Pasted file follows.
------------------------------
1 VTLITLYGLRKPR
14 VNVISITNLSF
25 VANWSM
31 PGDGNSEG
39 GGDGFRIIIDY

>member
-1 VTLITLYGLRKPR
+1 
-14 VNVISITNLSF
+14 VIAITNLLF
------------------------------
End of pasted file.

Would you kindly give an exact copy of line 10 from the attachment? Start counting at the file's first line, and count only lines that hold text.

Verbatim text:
+14 VIAITNLLF